In such a drive the movement of the rider, his load and the characteristic curve of the displacement of the feet substantially differ from similar characteristics of conventional bicycles driven by pedals moved along circular paths which characteristics have become customary. Traditions are very strong in the field of riding bicycles, therefore only designs can expect wider public acceptance in which the leg movement of the rider, the forces acting on the legs and the movement of the bicycle are all similar to the sensations experienced at traditional bicycles.
Such a new design is e.g. the drive with "bio-pace" characteristic used mainly in mountain bikes, which is a chain drive but the driving gear has the shape of a rhombus with rounded corners.
The object of the invention is to provide an alternating drive for wheeled vehicles which can provide the sensation of riding conventional bicycles, which does not require the use of a chain, wherein the transmission ratio can be changed continuously even if the vehicle is standing, and in which the extent of the idle range of the pedal, characteristic to circular pedal movement, can be decreased.
For meeting the above objectives an alternating drive has been provided for wheeled vehicles, in which a pair of pedals are moved along a circular path around a pedal shaft pivoted to the frame of the vehicle. The drive according to the invention comprises a pair of swinging arms pivoted around an auxiliary shaft attached to the frame and allowing a swinging movement within a predetermined angular range, and respective transmission means are arranged between the swinging arms and the pedals for converting the circular movement of the pedals into an alternating swinging movement with a phase difference corresponding to a half swinging period, and wherein at both sides of the shaft of the driven wheel of the vehicle respective free-wheel mechanisms are arranged with opposite locking directions, and the free-wheel mechanisms are connected with the respective swinging arms by means of independent pulling elements.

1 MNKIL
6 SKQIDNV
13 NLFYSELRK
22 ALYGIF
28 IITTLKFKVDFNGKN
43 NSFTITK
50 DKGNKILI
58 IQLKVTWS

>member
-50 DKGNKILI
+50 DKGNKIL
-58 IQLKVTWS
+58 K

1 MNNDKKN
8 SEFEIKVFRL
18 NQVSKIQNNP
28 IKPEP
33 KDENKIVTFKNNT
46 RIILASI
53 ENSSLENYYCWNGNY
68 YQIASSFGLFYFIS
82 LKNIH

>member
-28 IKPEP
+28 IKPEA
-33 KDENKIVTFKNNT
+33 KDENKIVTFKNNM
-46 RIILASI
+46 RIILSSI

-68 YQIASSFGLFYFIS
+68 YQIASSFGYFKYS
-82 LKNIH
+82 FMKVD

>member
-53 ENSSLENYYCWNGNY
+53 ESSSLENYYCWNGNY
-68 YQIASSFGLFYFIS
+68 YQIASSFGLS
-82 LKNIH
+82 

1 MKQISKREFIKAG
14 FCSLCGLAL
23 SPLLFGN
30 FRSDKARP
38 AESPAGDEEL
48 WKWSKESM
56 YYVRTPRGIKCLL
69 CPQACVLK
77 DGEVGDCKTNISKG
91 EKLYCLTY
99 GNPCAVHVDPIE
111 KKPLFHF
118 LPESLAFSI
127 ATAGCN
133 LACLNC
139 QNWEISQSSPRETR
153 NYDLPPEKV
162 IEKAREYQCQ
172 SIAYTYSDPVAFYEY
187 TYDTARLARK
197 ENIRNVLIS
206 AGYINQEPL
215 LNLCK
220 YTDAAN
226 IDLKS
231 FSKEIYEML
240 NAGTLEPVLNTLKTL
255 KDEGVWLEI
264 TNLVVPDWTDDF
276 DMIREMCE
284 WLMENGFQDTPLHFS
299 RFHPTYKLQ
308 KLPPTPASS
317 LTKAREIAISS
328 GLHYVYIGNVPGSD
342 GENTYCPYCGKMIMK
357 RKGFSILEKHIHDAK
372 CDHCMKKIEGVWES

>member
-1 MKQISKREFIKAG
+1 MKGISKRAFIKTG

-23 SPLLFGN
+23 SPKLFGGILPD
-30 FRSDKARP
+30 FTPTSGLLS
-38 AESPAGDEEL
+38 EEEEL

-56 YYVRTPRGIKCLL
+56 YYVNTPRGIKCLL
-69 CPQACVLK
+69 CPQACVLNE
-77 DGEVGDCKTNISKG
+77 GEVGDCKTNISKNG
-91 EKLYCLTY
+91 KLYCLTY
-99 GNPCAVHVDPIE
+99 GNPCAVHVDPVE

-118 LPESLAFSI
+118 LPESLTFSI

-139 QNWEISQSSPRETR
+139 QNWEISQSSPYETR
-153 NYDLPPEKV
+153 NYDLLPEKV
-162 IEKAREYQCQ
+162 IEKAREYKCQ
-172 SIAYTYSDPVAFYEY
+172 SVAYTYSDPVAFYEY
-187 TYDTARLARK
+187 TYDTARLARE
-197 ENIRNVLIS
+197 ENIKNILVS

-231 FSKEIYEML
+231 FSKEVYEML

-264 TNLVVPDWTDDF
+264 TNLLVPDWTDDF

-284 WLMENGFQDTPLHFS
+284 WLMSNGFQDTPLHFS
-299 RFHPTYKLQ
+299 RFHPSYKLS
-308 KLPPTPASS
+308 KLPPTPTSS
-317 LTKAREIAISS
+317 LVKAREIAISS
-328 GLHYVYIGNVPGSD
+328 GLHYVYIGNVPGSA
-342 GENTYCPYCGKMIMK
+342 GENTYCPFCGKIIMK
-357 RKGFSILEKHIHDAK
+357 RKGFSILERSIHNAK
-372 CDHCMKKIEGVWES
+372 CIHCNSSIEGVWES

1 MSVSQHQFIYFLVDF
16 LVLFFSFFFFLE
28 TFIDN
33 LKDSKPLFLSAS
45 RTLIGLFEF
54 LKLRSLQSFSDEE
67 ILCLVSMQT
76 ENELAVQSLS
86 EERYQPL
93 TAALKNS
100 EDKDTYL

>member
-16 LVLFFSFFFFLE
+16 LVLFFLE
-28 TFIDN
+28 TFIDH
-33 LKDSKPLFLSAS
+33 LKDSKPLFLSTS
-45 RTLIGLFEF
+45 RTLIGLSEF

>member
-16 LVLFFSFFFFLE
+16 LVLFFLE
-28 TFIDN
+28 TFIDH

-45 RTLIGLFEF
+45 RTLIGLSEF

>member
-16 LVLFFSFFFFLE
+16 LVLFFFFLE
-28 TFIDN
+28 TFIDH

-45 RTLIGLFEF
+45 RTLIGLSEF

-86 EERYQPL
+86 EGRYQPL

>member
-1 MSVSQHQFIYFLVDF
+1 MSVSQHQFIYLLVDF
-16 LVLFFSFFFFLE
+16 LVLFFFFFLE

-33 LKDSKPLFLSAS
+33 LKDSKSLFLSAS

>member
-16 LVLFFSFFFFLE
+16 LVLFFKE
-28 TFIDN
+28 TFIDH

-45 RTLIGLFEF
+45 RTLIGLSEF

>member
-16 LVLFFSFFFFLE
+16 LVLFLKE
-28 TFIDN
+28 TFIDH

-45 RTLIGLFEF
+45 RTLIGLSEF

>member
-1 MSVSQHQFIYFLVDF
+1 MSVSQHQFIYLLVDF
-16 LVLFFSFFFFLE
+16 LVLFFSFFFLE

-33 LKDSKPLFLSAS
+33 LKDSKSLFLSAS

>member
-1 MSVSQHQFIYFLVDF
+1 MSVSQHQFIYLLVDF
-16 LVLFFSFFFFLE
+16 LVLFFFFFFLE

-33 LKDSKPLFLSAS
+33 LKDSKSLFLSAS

In a first embodiment used for the conversion of the circular movement into a swinging movement, the swinging arms are coupled to respective predetermined portions of the pedals by means of respective pulling bars pivoted at both ends.
Preferable geometrical conditions will be obtained if between the pedal shaft and the pedal a pair of shanks are provided which are attached rigidly to each other so that the shanks close an angle, and one end of the associated pulling bar is coupled to the interconnection zone of the two shanks.
In a further way of converting the circular movement into a swinging movement between the pedal shaft and the pedal a pair of shanks are provided which are attached rigidly to each other by means of a short connection shaft and the shanks close an angle, and in the swinging arms respective elongated openings are provided and the short shaft interconnecting the two shanks of the pedal are fitted directly or through a bearing in the opening. Such a design represents a link-motion transmission.